As the small mountain resort community of Hailey, Idaho has grown, the lack of a centrally located place for residents to gather and celebrate has become a stumbling block for community participation.
This research project was undertaken to in a effort to plumb the depths of public sentiment regarding a new Town Square, and to assemble a set of programmatic design criteria for such an urban open space. These criteria fell into three distinct categories of attributes; Adjacencies, Activities, and Amenities. Additionally, the research lead to a prioritization of a list of potential sites in the downtown area that could support a new Town Square.
Unlike the conventional urban design approach of deliberating upon the appropriate Form and Function of a public open space, the author included the range of acceptable “adjacencies” for such a space. This permitted the community members to express their preferences for types of land uses and spaces that should be located next to their unique town square.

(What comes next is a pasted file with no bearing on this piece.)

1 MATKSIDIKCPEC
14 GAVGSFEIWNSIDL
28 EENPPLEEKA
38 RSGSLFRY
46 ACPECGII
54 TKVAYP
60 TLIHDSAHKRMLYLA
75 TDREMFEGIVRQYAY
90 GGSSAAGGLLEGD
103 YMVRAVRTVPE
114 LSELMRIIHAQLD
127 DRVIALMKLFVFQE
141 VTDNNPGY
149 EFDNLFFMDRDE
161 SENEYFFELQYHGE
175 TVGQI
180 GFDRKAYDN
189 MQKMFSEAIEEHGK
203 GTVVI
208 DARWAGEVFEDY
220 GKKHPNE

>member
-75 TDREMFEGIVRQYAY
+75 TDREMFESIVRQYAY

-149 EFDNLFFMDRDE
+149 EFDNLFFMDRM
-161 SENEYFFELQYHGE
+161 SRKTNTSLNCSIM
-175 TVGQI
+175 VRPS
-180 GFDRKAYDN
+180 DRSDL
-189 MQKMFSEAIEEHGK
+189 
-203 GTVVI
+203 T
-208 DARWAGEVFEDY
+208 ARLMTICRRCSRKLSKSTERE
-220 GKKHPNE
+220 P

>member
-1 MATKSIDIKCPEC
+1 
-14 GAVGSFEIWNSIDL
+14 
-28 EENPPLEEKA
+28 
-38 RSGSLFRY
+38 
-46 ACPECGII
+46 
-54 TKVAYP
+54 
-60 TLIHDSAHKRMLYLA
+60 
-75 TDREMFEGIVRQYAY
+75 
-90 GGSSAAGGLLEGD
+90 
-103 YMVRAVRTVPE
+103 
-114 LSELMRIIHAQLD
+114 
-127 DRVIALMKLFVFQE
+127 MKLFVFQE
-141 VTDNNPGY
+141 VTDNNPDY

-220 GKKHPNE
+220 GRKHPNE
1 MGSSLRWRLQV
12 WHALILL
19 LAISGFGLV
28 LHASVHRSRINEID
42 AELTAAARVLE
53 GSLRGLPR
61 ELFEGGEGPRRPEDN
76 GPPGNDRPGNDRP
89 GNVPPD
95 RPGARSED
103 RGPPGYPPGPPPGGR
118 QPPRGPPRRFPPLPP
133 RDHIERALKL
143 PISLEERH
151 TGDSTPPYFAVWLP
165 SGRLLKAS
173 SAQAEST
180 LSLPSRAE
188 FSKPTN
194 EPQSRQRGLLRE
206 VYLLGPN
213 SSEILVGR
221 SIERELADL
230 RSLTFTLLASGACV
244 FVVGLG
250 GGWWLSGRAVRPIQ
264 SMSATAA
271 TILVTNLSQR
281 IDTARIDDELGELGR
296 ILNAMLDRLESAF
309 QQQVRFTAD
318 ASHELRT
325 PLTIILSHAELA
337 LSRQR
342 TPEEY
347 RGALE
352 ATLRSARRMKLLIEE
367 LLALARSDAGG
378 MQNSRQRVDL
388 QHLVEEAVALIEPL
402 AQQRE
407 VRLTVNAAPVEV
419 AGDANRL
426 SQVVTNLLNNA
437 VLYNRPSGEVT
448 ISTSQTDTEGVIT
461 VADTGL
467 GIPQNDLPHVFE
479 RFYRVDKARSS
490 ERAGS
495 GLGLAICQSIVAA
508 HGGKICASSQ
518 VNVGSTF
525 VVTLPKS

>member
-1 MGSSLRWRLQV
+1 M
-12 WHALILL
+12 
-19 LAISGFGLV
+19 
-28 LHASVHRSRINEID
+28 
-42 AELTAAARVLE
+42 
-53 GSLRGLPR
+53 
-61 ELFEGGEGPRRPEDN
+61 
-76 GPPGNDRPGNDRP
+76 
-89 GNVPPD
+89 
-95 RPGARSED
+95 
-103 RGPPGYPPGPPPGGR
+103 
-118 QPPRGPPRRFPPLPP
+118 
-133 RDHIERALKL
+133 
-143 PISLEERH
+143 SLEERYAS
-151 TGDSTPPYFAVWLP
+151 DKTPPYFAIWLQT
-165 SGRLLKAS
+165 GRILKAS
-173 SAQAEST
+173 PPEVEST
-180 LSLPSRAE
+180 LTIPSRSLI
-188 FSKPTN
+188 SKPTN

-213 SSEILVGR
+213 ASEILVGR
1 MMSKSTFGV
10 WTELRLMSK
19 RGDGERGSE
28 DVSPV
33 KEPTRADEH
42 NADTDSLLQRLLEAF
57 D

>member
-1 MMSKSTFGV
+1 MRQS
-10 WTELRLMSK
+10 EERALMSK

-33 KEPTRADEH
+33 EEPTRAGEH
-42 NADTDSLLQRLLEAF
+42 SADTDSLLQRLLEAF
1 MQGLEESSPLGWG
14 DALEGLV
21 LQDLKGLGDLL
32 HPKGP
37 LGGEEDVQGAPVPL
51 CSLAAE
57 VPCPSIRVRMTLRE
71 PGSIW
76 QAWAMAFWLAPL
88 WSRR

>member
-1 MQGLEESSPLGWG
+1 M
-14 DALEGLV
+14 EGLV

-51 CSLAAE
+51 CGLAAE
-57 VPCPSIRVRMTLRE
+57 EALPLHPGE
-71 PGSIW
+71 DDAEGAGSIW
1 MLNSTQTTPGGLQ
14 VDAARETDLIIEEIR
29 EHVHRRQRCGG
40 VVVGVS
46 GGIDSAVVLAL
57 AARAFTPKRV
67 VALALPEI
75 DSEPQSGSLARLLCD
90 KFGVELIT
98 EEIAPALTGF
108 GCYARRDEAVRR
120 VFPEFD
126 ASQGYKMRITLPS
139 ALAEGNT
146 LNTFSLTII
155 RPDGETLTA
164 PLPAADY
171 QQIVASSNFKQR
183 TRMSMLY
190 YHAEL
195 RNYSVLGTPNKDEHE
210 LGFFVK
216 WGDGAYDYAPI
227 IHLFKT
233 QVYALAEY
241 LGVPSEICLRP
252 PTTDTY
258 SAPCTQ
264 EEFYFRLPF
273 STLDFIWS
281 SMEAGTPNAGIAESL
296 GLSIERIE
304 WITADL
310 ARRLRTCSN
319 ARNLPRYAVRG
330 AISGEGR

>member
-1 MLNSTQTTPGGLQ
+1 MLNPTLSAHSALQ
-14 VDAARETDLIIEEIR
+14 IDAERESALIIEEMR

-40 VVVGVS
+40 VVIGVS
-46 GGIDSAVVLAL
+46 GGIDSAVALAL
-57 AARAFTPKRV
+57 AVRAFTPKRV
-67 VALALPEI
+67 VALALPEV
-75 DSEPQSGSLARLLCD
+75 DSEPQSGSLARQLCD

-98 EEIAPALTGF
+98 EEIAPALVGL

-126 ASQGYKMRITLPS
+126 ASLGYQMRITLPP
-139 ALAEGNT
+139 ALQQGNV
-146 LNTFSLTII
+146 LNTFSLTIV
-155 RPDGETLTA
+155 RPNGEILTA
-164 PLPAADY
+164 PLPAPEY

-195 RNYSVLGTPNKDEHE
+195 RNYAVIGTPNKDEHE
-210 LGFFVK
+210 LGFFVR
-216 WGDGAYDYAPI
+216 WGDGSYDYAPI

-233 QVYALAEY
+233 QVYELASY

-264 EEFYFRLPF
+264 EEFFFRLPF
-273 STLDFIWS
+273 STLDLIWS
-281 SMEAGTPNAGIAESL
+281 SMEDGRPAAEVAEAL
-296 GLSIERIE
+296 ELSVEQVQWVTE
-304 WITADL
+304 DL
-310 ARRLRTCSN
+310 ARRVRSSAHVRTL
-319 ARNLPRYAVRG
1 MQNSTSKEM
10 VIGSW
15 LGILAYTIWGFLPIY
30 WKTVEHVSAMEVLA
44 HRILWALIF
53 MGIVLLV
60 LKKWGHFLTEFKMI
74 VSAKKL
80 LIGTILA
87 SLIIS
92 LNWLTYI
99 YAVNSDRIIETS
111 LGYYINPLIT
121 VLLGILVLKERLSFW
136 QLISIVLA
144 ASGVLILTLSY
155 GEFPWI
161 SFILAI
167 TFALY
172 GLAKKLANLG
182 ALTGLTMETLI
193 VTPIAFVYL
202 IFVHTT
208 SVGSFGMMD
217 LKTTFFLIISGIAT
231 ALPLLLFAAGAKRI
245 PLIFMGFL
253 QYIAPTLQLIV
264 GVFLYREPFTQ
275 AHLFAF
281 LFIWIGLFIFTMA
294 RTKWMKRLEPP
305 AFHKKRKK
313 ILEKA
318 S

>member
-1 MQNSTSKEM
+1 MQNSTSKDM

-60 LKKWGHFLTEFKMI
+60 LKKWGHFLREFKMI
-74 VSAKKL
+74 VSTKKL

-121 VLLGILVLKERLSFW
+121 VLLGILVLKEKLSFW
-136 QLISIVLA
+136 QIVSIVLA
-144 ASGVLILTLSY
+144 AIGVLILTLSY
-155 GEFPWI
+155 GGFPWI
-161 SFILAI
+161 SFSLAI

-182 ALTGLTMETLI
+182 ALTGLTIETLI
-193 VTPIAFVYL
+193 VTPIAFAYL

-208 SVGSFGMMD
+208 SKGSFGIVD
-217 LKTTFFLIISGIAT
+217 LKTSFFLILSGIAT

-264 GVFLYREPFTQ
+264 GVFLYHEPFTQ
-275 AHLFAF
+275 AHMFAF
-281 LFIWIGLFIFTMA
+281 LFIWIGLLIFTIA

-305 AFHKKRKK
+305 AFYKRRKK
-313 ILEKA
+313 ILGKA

Here’s a link to the Executive Report for the project (on the author’s Academia page):
The research effort involved authoring and conducting a modified charrette effort that engaged key community stakeholders in the creation of a set of three-dimensional maquettes; which modeled their preferences for the three categories of attributes. This detailed information was then used to constructed a public survey for the community (a population that included all residents, business owners, and employees). These preferences were then used to develop a set of architectural programmatic criteria for a new Town Square – with these criteria then being used to prioritize a set of potential sites for this public open space.
This report was presented back to the mayor and city council on June 1, 2015.